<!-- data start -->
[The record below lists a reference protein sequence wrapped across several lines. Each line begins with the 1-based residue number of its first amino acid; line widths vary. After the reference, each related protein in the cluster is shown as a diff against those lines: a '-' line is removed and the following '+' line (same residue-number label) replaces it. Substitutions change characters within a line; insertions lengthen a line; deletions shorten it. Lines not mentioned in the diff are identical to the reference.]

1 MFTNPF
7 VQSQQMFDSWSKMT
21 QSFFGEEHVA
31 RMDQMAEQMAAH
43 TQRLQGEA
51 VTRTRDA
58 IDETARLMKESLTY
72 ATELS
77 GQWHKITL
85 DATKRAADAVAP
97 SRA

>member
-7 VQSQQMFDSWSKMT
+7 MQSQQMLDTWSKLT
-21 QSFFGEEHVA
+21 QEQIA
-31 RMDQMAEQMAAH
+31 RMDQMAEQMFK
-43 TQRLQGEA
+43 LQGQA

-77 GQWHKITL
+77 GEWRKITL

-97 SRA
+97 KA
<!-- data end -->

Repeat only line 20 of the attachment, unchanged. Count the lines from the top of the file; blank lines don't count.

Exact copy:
-43 TQRLQGEA